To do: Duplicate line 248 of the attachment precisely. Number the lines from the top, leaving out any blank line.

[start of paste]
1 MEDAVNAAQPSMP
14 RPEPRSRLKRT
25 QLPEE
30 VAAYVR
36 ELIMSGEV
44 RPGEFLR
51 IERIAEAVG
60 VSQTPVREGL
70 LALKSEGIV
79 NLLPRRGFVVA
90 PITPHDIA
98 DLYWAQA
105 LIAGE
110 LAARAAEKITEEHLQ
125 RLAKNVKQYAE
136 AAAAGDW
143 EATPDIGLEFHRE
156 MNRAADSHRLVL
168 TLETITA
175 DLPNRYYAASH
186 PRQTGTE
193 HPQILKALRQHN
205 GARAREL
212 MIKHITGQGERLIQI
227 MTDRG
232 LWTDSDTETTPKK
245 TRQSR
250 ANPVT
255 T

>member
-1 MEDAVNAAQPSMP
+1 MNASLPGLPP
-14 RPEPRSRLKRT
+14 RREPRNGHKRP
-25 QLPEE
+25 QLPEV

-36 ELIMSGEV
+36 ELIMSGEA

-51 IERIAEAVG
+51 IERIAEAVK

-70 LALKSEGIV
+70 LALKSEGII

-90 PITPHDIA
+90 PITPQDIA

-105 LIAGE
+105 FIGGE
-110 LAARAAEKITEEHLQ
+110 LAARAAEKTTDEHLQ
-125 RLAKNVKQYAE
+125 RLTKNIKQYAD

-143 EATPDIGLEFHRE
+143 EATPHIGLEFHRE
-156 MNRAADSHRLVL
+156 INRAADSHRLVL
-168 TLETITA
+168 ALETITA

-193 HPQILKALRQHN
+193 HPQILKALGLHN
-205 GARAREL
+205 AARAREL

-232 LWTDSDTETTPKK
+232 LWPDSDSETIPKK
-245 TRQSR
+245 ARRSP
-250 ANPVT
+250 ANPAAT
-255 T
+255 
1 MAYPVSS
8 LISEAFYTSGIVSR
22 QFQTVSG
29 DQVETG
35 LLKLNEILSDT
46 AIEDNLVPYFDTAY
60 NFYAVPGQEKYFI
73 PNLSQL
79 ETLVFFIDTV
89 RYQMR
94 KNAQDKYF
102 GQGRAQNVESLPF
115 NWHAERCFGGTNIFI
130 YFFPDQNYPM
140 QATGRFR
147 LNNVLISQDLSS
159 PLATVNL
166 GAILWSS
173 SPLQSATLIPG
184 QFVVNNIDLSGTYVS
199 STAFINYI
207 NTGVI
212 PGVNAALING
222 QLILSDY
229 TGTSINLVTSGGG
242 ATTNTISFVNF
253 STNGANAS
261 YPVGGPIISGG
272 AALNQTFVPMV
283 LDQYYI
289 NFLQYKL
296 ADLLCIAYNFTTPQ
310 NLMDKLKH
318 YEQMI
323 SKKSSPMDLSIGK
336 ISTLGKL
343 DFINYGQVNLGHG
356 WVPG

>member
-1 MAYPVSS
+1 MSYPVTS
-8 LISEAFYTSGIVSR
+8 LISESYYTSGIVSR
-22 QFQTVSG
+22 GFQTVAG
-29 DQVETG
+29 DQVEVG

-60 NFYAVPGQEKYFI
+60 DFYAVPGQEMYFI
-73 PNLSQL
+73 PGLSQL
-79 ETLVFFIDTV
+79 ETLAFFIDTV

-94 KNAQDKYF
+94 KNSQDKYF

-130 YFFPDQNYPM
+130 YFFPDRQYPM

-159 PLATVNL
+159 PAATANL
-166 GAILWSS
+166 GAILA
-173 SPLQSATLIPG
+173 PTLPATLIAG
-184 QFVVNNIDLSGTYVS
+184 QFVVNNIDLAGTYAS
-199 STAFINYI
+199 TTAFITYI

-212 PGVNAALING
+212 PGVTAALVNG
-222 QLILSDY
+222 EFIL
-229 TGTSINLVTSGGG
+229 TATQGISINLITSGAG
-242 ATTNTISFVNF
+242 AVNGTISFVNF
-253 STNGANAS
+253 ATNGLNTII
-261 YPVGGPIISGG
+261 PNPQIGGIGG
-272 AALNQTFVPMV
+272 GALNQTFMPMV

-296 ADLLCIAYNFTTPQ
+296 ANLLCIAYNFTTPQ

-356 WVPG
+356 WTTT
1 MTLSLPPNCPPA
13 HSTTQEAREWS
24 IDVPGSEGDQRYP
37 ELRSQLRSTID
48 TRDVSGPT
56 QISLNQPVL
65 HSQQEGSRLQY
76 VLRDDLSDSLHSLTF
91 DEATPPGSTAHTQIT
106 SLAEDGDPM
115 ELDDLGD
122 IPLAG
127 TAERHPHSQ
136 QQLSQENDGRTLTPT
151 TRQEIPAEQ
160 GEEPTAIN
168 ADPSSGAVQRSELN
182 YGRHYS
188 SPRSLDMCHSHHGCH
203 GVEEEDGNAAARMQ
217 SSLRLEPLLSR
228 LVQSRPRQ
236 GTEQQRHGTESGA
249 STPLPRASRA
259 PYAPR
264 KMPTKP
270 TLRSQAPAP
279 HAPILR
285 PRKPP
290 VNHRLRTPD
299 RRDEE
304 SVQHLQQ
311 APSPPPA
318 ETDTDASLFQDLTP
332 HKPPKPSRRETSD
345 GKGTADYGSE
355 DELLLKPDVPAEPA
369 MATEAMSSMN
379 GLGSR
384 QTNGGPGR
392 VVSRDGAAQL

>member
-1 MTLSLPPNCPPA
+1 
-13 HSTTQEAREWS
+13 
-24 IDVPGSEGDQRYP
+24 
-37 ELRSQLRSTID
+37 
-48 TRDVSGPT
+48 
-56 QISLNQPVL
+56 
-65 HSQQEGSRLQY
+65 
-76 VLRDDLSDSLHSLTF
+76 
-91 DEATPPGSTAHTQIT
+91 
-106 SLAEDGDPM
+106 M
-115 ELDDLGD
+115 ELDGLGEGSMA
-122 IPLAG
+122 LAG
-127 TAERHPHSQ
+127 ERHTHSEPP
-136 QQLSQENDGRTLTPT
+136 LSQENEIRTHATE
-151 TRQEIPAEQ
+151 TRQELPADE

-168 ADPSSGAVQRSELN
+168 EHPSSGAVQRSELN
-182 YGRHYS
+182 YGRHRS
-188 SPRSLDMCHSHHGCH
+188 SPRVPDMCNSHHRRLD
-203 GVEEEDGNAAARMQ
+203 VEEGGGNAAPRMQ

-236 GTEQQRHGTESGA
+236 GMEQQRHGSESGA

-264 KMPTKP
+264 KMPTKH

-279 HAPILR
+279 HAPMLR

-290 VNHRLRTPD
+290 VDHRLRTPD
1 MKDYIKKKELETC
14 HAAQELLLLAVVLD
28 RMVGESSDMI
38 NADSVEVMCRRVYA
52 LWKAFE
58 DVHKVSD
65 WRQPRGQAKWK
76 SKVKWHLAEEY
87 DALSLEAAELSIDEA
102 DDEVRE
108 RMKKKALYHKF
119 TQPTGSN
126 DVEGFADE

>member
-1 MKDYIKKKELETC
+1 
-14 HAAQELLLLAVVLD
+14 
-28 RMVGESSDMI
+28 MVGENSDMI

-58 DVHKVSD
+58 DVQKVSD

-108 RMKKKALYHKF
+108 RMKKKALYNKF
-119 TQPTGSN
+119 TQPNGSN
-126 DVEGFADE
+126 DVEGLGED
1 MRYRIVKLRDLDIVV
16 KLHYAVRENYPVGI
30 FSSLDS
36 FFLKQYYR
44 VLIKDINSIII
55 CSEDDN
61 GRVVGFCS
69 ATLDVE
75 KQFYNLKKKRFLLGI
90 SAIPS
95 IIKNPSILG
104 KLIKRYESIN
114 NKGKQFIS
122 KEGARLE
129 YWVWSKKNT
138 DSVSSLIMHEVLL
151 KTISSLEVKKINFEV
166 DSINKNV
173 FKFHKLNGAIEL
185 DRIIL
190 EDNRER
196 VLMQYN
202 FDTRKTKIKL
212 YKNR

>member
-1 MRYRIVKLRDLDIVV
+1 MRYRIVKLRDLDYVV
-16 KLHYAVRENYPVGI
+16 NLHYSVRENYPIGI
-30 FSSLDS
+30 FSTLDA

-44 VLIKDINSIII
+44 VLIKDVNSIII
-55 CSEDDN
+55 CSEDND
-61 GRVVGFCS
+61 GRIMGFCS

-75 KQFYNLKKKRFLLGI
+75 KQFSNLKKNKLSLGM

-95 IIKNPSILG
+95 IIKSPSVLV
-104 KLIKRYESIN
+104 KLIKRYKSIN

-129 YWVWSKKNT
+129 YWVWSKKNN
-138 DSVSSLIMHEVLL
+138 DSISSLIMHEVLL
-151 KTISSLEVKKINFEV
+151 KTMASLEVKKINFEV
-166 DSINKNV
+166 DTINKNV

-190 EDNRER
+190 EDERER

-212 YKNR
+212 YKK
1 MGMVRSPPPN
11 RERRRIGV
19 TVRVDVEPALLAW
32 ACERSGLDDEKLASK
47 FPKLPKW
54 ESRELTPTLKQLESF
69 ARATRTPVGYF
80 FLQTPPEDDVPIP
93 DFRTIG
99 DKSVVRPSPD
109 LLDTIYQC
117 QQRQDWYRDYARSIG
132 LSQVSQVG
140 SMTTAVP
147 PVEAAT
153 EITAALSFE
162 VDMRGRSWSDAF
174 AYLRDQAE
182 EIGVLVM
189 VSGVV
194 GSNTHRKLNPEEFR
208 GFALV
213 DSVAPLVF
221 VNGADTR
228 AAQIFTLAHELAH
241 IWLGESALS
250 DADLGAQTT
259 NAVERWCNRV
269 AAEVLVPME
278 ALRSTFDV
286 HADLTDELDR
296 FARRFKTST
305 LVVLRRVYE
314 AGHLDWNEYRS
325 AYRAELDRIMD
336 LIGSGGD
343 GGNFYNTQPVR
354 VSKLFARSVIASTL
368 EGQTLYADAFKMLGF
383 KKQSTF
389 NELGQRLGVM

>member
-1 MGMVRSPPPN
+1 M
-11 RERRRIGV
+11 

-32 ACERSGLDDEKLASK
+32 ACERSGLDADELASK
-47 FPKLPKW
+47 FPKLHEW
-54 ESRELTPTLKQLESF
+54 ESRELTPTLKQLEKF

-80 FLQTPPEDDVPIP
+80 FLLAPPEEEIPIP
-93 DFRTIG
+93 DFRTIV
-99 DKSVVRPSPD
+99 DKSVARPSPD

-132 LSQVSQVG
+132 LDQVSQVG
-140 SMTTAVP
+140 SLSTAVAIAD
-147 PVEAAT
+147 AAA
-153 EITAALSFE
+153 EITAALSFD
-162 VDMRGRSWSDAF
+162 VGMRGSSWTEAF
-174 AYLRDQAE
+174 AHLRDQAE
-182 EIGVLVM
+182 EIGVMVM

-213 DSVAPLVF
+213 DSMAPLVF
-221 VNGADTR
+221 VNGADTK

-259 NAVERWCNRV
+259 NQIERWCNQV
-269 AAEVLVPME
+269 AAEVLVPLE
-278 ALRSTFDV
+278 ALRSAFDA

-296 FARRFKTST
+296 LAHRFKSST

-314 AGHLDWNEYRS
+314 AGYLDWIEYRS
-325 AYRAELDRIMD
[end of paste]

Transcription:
65 WRQPRGQAKWK